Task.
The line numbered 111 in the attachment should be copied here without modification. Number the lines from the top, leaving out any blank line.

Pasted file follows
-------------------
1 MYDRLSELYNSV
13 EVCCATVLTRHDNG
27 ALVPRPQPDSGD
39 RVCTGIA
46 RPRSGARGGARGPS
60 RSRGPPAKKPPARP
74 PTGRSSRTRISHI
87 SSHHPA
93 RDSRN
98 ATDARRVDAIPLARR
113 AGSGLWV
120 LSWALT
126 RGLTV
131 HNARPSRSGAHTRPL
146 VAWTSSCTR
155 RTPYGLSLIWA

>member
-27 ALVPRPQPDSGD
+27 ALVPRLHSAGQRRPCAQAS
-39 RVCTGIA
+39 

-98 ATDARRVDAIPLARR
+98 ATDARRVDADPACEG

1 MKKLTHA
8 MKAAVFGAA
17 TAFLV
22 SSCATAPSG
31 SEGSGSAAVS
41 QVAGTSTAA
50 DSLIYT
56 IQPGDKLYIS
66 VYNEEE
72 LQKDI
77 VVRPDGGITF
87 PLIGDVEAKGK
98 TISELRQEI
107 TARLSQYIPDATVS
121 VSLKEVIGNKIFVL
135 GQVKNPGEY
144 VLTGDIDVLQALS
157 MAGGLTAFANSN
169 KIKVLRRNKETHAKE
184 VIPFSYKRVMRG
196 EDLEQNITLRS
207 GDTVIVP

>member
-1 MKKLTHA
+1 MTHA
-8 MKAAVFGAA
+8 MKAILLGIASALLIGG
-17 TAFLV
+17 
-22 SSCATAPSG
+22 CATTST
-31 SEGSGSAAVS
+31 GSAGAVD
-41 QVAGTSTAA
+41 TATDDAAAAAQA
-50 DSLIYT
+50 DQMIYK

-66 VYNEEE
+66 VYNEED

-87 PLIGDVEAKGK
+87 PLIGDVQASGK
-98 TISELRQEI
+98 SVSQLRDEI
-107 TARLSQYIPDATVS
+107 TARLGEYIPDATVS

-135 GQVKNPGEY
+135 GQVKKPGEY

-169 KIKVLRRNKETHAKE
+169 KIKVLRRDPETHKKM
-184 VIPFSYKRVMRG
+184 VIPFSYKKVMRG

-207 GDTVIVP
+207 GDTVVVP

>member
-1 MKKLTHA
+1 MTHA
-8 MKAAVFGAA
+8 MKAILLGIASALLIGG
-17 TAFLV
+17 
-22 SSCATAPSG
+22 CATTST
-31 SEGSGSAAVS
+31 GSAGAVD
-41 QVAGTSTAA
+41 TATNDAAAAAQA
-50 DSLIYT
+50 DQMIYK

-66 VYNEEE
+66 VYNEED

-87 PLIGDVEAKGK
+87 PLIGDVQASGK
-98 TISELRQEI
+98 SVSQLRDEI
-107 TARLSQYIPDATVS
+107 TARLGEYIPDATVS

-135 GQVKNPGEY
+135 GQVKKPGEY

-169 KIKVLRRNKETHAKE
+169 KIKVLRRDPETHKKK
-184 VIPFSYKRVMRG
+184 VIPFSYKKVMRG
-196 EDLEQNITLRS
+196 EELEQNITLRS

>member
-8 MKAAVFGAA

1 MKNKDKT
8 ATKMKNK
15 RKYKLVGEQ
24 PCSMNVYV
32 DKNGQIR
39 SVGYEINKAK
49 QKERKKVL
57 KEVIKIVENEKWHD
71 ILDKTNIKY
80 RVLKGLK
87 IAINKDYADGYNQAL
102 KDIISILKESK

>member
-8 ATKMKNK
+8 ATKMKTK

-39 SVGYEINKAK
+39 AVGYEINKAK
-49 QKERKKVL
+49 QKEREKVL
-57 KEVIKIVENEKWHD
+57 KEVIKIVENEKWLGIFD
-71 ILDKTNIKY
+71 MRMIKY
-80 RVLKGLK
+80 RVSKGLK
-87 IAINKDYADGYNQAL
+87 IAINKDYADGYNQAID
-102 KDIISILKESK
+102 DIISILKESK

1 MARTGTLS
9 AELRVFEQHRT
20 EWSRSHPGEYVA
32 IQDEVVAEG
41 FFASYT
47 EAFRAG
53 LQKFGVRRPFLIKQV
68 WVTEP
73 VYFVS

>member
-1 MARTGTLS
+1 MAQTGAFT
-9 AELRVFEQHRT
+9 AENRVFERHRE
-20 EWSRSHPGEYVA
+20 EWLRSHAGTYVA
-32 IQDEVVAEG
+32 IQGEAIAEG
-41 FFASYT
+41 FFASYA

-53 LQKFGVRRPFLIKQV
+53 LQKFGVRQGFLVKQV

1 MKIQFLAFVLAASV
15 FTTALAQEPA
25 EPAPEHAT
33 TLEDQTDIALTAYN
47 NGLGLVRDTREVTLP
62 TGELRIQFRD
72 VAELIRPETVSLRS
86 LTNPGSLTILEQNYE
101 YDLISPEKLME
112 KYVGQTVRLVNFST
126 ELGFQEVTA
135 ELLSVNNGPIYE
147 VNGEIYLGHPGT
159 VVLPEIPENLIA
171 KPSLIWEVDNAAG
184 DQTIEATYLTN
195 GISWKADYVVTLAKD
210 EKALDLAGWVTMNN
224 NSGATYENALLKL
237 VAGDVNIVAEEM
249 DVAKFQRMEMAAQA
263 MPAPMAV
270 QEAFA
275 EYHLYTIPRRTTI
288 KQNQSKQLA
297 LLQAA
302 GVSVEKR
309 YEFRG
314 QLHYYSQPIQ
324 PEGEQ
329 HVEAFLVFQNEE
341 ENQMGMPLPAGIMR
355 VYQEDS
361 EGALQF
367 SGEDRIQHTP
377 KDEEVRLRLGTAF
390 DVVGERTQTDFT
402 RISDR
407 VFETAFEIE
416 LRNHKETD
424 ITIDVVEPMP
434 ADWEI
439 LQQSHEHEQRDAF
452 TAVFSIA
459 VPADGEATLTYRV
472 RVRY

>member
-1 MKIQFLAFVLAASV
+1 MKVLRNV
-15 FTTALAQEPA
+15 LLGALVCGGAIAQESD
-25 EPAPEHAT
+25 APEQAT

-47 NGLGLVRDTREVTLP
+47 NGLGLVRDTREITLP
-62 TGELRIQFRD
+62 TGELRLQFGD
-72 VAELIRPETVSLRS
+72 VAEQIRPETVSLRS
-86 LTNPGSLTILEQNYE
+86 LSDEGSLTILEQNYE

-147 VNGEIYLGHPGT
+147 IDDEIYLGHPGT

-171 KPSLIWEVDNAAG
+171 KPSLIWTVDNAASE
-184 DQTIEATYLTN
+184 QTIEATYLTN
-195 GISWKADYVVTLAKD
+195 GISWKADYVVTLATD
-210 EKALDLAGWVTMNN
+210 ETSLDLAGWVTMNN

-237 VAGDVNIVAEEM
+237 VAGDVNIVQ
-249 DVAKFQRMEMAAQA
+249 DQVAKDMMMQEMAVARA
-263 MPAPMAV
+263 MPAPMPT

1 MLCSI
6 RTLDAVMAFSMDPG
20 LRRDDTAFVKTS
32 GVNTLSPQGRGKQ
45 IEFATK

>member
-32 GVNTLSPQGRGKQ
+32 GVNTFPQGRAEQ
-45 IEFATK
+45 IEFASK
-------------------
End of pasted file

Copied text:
8 ATKMKNK